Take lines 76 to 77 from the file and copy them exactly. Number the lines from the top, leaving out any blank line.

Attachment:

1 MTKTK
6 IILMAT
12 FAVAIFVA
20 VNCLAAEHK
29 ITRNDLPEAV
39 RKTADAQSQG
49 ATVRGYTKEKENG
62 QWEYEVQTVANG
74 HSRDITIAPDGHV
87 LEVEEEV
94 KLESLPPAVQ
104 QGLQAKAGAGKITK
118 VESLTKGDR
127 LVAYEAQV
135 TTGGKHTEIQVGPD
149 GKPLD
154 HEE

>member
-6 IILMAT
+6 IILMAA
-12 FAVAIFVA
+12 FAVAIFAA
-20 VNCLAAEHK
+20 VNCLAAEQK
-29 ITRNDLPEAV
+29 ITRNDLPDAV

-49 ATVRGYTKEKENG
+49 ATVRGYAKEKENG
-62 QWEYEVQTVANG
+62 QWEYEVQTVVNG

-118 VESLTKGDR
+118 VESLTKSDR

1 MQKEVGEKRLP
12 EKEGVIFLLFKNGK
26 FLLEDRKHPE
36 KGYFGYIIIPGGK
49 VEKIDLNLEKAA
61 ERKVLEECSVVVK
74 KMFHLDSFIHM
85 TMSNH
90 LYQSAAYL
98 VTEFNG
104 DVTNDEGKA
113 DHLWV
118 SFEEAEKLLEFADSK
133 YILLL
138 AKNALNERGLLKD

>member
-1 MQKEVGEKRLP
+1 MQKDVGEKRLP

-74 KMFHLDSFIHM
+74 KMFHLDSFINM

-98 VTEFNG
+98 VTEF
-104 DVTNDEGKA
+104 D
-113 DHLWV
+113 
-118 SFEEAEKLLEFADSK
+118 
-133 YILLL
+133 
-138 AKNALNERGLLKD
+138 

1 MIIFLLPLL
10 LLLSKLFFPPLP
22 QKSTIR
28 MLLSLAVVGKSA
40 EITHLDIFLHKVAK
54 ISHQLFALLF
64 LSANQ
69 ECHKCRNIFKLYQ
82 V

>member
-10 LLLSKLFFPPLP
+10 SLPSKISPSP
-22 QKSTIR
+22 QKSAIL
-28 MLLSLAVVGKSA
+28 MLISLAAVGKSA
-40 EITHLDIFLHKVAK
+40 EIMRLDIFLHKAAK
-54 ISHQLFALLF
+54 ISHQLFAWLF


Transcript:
+10 SLPSKISPSP
-22 QKSTIR